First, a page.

For this National Hispanic Heritage Month (Sept. 15 – Oct. 15), here are a few collections in the Folklife Archives of WKU’s Department of Library Special Collections. Created primarily by students, they use interviews, photos, audio and video to document the customs and folkways of Kentucky’s Hispanic communities.
A 2005 folklife project profiled a Hispanic restaurant and grocery store in Frankfort, Kentucky, called La Chiquita. Both video and photos show a business alive with food, merchandise, music and unique decor.
In 2011, students in WKU’s Department of Folk Studies and Anthropology began an oral history and folklife survey of Allen County, Kentucky. Their work included an interview with resident John Hernandez about growing up in the county, speaking “Spanglish,” Hispanic foodways, and traditional 15th birthday celebrations known as “Quinceaneras.”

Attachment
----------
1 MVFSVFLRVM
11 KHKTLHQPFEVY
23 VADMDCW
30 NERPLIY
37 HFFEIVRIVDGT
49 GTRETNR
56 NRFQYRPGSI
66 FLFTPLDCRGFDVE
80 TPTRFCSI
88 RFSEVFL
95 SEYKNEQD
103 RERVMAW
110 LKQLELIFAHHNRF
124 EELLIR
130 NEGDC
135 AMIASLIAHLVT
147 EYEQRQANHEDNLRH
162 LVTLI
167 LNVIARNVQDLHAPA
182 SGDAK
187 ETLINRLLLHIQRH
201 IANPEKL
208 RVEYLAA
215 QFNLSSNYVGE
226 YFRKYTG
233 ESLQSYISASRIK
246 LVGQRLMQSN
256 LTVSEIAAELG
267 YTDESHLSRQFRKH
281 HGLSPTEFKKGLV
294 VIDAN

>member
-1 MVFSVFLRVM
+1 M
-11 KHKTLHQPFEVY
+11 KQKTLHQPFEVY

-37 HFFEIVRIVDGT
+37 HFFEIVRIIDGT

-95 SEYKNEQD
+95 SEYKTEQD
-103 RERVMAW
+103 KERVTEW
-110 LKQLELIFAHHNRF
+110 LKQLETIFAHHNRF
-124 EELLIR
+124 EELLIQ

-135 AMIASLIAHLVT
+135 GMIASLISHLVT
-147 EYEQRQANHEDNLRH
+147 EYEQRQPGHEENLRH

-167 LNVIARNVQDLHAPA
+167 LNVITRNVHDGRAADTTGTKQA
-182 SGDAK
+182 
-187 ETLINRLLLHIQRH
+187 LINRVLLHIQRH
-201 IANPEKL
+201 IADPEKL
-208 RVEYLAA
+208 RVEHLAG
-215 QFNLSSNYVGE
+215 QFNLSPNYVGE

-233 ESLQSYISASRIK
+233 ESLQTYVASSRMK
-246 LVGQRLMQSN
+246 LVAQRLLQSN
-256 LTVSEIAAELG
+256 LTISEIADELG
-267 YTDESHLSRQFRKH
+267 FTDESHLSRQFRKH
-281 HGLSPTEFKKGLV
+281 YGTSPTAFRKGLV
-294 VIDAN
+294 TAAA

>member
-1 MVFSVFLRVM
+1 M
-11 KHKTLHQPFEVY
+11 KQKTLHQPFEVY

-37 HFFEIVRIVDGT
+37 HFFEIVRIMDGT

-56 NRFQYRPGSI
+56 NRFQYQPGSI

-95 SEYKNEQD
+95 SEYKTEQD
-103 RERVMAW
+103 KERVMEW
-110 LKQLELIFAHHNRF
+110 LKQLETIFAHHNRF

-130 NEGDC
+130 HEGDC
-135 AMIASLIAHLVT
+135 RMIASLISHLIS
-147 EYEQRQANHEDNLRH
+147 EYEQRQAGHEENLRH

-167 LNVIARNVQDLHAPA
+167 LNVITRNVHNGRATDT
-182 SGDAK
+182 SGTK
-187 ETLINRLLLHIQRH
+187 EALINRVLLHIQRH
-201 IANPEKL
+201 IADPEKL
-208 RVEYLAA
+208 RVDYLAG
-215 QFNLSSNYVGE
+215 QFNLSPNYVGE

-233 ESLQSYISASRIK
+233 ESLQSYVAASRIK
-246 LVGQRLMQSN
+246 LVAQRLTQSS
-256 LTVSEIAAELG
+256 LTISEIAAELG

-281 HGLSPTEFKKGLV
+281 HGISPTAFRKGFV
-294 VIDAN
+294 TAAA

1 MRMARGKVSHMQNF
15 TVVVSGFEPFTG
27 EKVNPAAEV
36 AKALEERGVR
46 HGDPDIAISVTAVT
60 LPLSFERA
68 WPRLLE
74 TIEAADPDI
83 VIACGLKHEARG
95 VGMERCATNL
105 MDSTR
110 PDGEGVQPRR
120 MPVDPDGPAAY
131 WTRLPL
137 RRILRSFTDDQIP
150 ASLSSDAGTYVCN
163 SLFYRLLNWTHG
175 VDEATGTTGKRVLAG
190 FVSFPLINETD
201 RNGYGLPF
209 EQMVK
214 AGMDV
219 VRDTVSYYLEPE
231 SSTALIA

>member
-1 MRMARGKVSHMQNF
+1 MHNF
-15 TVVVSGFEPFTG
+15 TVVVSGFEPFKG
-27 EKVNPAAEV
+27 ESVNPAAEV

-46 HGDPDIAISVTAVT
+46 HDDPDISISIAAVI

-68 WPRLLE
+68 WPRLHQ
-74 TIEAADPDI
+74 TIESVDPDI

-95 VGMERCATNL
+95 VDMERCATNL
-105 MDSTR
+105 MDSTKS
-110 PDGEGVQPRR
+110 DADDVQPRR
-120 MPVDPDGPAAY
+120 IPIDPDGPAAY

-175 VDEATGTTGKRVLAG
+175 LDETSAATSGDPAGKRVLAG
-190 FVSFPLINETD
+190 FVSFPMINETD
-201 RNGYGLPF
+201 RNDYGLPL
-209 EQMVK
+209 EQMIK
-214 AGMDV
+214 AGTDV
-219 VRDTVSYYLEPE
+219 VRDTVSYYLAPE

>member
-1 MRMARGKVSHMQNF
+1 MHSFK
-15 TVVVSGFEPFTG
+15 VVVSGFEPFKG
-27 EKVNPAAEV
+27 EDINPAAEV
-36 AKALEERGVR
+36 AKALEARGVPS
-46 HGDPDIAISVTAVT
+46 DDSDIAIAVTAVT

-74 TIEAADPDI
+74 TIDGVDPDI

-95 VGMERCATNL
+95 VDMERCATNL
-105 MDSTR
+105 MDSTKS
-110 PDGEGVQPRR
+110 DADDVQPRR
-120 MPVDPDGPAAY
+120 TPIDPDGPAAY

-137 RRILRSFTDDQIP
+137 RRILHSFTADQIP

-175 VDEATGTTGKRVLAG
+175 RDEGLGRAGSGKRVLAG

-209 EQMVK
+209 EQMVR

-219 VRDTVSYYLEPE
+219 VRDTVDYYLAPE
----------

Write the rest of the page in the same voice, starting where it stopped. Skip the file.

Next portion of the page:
At the 2004 Shelbyville, Kentucky Heritage Festival, folklorists captured audio and video of the community’s increasingly diverse population, including its lively Hispanic-Latino culture.
And in 2007, student Linda Perez researched ghost stories and beliefs of the Hispanic community. Her informants, natives of Mexico and Guatemala, told her stories of the supernatural, including “La Llorona,” an eerily wailing, shape-shifting female spirit whose presence is often invoked to get a child to behave. Perez’s own husband described a “real life” ghost encounter when, at 8 years old, he came too close to a spirit masquerading as his father in the family’s cornfield, and required a folk healing ritual to recover from the ghost’s attempt to steal his soul.
Click on the links to access finding aids for these collections. For more studies of Kentucky folklife, search TopSCHOLAR and KenCat.